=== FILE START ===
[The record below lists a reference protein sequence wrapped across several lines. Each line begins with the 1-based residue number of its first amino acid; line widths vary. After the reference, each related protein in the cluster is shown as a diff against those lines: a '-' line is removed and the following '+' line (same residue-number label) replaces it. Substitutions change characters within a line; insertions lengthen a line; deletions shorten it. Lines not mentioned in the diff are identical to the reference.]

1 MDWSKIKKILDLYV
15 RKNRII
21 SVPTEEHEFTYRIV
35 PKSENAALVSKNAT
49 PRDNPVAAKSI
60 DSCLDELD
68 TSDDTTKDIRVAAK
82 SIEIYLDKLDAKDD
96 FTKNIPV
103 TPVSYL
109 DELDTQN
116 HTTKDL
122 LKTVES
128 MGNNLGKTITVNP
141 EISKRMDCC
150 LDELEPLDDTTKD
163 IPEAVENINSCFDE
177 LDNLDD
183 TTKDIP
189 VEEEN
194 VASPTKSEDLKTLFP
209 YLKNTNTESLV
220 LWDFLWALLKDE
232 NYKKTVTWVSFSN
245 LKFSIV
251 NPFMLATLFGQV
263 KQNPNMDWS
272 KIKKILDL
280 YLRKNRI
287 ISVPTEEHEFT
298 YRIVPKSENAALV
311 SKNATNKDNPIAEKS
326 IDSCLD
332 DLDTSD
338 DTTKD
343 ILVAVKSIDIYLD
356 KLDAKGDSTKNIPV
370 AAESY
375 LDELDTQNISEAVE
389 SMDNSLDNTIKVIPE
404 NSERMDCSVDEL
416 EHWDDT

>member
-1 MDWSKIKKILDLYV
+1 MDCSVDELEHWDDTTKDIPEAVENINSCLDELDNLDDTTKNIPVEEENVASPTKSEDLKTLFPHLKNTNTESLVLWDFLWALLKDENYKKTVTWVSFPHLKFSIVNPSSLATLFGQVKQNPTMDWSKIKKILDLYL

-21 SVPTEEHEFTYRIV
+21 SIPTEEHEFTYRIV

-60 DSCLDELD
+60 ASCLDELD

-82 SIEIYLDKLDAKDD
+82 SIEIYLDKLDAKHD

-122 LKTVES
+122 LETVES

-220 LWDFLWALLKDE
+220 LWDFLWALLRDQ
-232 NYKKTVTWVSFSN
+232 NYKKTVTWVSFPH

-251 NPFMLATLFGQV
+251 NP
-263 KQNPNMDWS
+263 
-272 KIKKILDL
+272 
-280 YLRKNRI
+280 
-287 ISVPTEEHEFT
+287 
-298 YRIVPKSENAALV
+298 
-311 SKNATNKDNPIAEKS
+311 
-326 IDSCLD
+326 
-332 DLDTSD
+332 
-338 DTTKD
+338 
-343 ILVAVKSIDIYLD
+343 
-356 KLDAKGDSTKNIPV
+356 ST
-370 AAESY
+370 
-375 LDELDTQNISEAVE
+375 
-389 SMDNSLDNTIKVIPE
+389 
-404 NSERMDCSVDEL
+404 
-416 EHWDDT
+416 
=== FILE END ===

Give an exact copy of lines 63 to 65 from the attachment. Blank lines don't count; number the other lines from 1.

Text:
-272 KIKKILDL
+272 
-280 YLRKNRI